Reinforcing the statement that “social networks are meant to be social,” a recent Reuters/Ipsos online poll found that four out of five Facebook users have never bought a product or service as a result of advertising or comments on the site.
The survey of 1,032 Americans was conducted May 31 through June 4. Despite the network boasting 900 million users, Reuters said, 21 percent of those surveyed said that they did not have a Facebook account.
Reading this didn’t surprise me; I can’t remember clicking on a Facebook ad for any reason except by accident, but the study also found that 34 percent of Facebook users who were surveyed were spending less time on the social network than they were six months ago, compared to only 20 percent who were spending more.
According to reports from comScore for the top 50 Web properties, Facebook had 158,693,000 unique visits in April, down 5 million unique visitors since January. While it still holds on to the No. 4 Web property spot, 48 million unique visitors a month ahead of No. 5 AOL, Facebook has been slipping month after month in Web share.
Big guns backing away
Would you advertise on television if you knew only one out of five people who had ever watched TV would respond to an advertisement? Especially if it was drawing fewer viewers each month?
A 20-percent chance wasn’t enough for auto manufacturer General Motors, which announced just prior to the Facebook IPO that it would be pulling $10 million dollars it had allocated toward Facebook advertising.
In mid-May, the Wall Street Journal reported that GM was dropping its advertising on Facebook after deciding that paid ads on the site have little impact on consumers’ car purchases.
However, despite pulling $10 million in paid ads, GM Marketing Chief Joel Ewanick said he still believes the content produced on the auto-maker’s Facebook Pages is effective and important, the Wall Street Journal reported.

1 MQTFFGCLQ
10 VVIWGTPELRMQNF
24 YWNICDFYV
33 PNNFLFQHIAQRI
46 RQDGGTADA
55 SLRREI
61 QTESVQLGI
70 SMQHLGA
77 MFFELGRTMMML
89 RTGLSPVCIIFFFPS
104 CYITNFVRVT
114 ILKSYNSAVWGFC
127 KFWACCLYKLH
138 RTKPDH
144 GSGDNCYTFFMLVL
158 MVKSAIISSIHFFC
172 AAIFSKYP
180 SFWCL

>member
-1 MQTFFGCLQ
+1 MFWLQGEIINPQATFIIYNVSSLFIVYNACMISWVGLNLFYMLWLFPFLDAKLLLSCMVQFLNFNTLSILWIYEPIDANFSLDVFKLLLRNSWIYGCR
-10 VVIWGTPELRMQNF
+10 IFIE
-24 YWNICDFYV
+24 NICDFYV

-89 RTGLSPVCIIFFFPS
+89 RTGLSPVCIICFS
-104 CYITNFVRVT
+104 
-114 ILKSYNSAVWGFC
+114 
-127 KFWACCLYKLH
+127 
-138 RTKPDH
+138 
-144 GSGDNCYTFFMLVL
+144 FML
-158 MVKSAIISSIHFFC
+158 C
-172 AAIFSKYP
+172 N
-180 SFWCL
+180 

Ewanick and GM are not alone in the auto-industry in their criticism of Facebook ads, and GM’s skepticism mirrored similar concerns by a top marketing executive from Kia Motors Corp., which were reported by the Wall Street Journal earlier in May. Kia questioned the value of the ads, saying it was unclear how paid ads help sell cars. Despite the comment, however, Kia said it still planned to increase spending on Facebook ads this year.
Bang for the buck
As a point, none of these players are calling Facebook ineffective, but instead are questioning the website’s weak paid-ad offerings. Instead of paying out money on ads, more business are turning toward great content as the way to gain brand awareness.
Content marketing, creating and sharing content in order to engage current and potential customers, isn’t a new concept. It’s older than Facebook. But the explosion of Internet sharing and Facebook has led some big ad spenders, like the auto industry, to take a second look at whether they can get a better bang for their buck by producing things consumers want to see instead of filling Facebook with more buttons and sponsored posts.
If it proves effective, it could be a good sign for the powersports industry as well. Buying a car isn’t the same thing as buying a motorcycle, scooter, ATV, side-by-side, PWC or snowmobile, but if the auto industry can show that it is possible to generate increased sales for the brand and save ad dollars in the process, there is something that everyone can learn from that.
I’ll have my eye on GM for the next year; anxious to see if the bold bet by the third largest advertiser in the country pays off or if the auto-maker will have to eat its words.
Editor’s note: A few days after writing this post, Facebook and business analytics company comScore released research touting the success of two major brands through advertising campaigns on Facebook. In an article on Ad Age, the VP of Marketing for comScore dismisses the above survey, noting that consumers aren’t always aware they are being influenced by advertising and brand influence can play an impact on purchasing decisions beyond ad click-throughs. If you want to read more, the full article can be found here).
Chris Gerber is the associate digital editor of Powersports Business and its sister publication Boating Industry, trade magazines for the powersports and boating industries. He manages the Powersports Business website and compiles and contributes to PSB’s twice weekly e-newsletter. Powersports Business is known for its exclusive national dealer surveys and in-depth industry analysis.